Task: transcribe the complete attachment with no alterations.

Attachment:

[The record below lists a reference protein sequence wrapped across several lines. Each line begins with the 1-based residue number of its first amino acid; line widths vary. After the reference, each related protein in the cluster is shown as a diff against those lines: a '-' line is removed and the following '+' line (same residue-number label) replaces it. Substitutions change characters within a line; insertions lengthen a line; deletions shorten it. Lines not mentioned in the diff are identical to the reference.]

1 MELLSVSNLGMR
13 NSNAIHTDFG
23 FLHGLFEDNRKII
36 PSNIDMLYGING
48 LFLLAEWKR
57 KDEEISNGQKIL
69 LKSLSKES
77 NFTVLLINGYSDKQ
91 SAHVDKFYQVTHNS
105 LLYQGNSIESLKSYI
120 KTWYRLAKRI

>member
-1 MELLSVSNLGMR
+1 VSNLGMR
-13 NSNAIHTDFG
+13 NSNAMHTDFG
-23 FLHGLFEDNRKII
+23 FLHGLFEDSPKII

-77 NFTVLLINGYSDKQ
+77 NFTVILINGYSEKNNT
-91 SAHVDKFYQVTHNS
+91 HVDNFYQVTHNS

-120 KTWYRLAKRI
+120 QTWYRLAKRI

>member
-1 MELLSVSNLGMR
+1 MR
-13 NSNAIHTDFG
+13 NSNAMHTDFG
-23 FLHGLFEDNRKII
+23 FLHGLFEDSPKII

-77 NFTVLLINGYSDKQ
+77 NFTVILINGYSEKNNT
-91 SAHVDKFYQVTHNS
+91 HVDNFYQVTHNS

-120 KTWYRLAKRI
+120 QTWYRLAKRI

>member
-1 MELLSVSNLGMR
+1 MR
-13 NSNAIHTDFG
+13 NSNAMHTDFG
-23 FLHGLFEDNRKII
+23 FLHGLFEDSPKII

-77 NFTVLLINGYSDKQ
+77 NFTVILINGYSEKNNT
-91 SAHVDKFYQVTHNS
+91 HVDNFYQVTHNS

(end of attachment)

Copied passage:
[The record below lists a reference protein sequence wrapped across several lines. Each line begins with the 1-based residue number of its first amino acid; line widths vary. After the reference, each related protein in the cluster is shown as a diff against those lines: a '-' line is removed and the following '+' line (same residue-number label) replaces it. Substitutions change characters within a line; insertions lengthen a line; deletions shorten it. Lines not mentioned in the diff are identical to the reference.]

1 MELLSVSNLGMR
13 NSNAIHTDFG
23 FLHGLFEDNRKII
36 PSNIDMLYGING
48 LFLLAEWKR
57 KDEEISNGQKIL
69 LKSLSKES
77 NFTVLLINGYSDKQ
91 SAHVDKFYQVTHNS
105 LLYQGNSIESLKSYI
120 KTWYRLAKRI

>member
-1 MELLSVSNLGMR
+1 VSNLGMR
-13 NSNAIHTDFG
+13 NSNAMHTDFG
-23 FLHGLFEDNRKII
+23 FLHGLFEDSPKII

-77 NFTVLLINGYSDKQ
+77 NFTVILINGYSEKNNT
-91 SAHVDKFYQVTHNS
+91 HVDNFYQVTHNS

-120 KTWYRLAKRI
+120 QTWYRLAKRI

>member
-1 MELLSVSNLGMR
+1 MR
-13 NSNAIHTDFG
+13 NSNAMHTDFG
-23 FLHGLFEDNRKII
+23 FLHGLFEDSPKII

-77 NFTVLLINGYSDKQ
+77 NFTVILINGYSEKNNT
-91 SAHVDKFYQVTHNS
+91 HVDNFYQVTHNS

-120 KTWYRLAKRI
+120 QTWYRLAKRI

>member
-1 MELLSVSNLGMR
+1 MR
-13 NSNAIHTDFG
+13 NSNAMHTDFG
-23 FLHGLFEDNRKII
+23 FLHGLFEDSPKII

-77 NFTVLLINGYSDKQ
+77 NFTVILINGYSEKNNT
-91 SAHVDKFYQVTHNS
+91 HVDNFYQVTHNS